Wibbu’s journey started in 2013 in a “freezing cold flat out in the Cotswold countryside” according to Liam McGinley, the studio’s co-founder and CTO. In just a few years, what began as a mobile apps company has become a fully-fledged educational games studio.
“We develop games that teach languages through immersive, fun, story–driven RPGs,” McGinley says.
The firm’s flagship title is simply entitled Wibbu and specifically designed for Spanish speakers who want to learn English. Since the title launched on iOS and Android, it has seen huge success, reaching No.1 in the Education category rankings in over 20 countries.
Subsequently, Wibbu doubled the size of its team, which is now composed of staff from eight countries, speaking 15 different languages.
“We have recently completed a round of investment that has enabled us to move into a new office right by the iconic Tower Bridge,” McGinley details.
“The new place is three times the size of the old one, which means we’re growing the team too. We’ve already had a number of people come and join the fun, but we’re still looking for a few more. The main focus of this expansion has been to bring in some core game development experience to complement the current team.”
For example, Wibbu is looking for someone in “gameplay development with a focus on third-person character combat and AI,” McGinley details.
“We’re also looking for someone to join our marketing team to create and manage the launch campaign for our next title. We’re on the lookout for ambitious people who want to empower others to become better.”
"I recently got an interactive CV where I had to defeat a boss level before ‘unlocking’ their previous experience."
Liam McGinley, Wibbu
For those interested in applying to work at Wibbu, here’s a premium tip from the CTO.
“I love it when I receive interactive CV; it stands out after reading 100s of PDFs,” McGinley enthuses. “I recently got one where I had to defeat a boss level before ‘unlocking’ their previous experience.
“I also like to see a title timeline so I can step through their development journey; many candidates only list studios. For those applying for the less -visual roles, I get frustrated with lists of keywords and bullet points. Ensure you highlight what you’ve been working on.”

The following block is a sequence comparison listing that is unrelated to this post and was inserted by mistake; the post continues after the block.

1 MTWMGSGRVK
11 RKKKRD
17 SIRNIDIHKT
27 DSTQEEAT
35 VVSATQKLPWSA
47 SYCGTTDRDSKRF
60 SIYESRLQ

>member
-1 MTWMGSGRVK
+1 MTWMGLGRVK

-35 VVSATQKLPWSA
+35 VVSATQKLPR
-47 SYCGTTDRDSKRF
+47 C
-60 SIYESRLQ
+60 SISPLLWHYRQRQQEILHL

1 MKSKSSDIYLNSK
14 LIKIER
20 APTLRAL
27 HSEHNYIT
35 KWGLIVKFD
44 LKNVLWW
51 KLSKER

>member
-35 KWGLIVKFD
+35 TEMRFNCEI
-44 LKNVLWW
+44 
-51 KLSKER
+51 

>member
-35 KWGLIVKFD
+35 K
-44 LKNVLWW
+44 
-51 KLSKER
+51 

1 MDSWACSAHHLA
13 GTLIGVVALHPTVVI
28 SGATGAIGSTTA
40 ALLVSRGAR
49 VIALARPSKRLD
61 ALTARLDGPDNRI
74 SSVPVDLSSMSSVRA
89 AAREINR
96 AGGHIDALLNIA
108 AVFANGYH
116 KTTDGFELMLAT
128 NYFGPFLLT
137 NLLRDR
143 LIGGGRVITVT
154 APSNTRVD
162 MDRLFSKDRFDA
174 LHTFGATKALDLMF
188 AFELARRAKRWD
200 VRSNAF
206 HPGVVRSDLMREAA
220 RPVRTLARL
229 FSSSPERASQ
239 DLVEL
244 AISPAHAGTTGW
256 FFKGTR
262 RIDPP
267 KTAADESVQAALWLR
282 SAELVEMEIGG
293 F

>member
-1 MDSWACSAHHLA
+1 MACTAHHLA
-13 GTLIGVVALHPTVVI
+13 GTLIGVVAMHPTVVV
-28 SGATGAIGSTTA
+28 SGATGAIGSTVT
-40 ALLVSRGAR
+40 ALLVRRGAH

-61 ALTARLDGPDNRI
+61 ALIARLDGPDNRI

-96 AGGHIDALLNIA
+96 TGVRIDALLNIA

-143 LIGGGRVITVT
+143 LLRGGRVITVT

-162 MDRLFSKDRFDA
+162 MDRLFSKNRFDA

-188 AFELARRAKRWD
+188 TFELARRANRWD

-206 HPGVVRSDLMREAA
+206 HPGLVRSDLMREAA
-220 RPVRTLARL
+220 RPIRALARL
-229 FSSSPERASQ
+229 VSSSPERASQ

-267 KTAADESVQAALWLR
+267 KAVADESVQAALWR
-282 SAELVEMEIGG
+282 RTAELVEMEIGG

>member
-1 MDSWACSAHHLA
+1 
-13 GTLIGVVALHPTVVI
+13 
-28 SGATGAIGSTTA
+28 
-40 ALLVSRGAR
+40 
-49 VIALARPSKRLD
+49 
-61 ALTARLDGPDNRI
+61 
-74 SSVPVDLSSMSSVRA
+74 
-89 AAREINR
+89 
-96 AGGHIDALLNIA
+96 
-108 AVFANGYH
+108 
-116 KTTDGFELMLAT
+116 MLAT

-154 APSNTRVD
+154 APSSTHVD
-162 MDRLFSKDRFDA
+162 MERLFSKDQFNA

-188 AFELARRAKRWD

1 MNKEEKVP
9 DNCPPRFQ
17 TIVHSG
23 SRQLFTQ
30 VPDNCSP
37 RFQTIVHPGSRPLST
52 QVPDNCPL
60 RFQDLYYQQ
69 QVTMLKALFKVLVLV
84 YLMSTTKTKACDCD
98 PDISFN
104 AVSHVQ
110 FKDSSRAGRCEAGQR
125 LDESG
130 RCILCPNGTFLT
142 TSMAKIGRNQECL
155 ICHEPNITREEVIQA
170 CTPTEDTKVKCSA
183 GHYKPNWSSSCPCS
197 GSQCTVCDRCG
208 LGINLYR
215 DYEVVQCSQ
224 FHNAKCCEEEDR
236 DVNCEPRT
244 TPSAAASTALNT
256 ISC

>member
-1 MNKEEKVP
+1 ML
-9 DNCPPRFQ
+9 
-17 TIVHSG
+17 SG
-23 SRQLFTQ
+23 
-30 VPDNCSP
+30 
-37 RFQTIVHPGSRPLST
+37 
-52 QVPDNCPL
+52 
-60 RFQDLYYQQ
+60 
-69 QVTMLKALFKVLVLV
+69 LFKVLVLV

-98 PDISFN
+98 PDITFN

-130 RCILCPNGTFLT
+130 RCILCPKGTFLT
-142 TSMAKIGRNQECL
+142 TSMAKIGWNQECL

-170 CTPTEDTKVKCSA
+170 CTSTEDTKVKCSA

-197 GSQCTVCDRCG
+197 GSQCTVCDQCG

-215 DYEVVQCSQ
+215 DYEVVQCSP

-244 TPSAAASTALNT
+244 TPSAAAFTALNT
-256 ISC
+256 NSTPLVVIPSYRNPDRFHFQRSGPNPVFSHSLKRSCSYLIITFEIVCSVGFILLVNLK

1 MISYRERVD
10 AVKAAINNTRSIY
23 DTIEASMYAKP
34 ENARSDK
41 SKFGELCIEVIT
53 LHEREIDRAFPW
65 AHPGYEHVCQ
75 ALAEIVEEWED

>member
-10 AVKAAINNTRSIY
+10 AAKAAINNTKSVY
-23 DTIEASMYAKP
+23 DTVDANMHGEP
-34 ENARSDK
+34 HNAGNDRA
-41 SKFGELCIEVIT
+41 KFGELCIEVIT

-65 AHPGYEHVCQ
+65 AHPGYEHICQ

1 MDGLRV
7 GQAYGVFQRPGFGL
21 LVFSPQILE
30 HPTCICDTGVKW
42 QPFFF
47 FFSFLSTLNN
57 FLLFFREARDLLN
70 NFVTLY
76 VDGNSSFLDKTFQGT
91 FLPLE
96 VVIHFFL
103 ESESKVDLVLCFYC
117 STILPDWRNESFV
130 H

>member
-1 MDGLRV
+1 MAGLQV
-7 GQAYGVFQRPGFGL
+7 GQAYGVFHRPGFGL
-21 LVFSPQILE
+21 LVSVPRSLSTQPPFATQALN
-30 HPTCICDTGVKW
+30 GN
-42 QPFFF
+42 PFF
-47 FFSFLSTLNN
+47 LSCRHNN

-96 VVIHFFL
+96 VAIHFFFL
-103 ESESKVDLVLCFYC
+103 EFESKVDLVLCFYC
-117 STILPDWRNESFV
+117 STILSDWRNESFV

Working at Wibbu also means having the opportunity to learn new skills and make a real impact on the life of the company.
“As an educational studio, we believe in growing ourselves as individuals too, so we give people opportunities to learn new things,” McGinley reveals. “We take it in turns to run short workshops to educate one another. We’ve recently held ones on Arabic writing and RegEx, and have an upcoming one on Pogs. As a young studio we also offer share options to all of our employees as we believe that everyone deserves to share in the studio’s success.”
Wibbu is now working on its next game, under the working title Heromancer.
“We’re currently in pre-production on a brand new 3D RPG for mobile, tablet and PC,” McGinley details.
“We’ll be teaching both English and Spanish, and there will be more languages to follow soon. This game will be aimed towards teaching a slightly older age group than our existing title, so it’s an exciting time for us.
“In the long run, we’ll continue to teach more languages and look to develop other games for different age groups, and potentially explore opportunities with books, TV shows, toys and films. Ultimately, VR is the Holy Grail for the world of language learning.”
McGinley expands on VR’s prospects for learning languages.
“2016 is geared up to be the year of VR and from a language-learning perspective it’s an area that we are very excited about,” he explains. “Immersion is integral to language learning and the next best thing to going to a country where people natively speak the language you are trying to learn is for that country to come to you. VR can provide that – it could be the ultimate educational environment.”
VR is not the only area Wibbu would like to further explore, as the company is also looking to increase the overall quality of its games to meet people’s increasing expectations of mobile gaming.
“We put a focus on trying to push mobile hardware as much as possible to provide a beautiful and enjoyable environment for people to learn in,” McGinley says.
“Knowing another person’s language is the key to accessing their way of thinking. We are here to inspire people to use the power of language in their everyday lives and to communicate with the rest of the world.”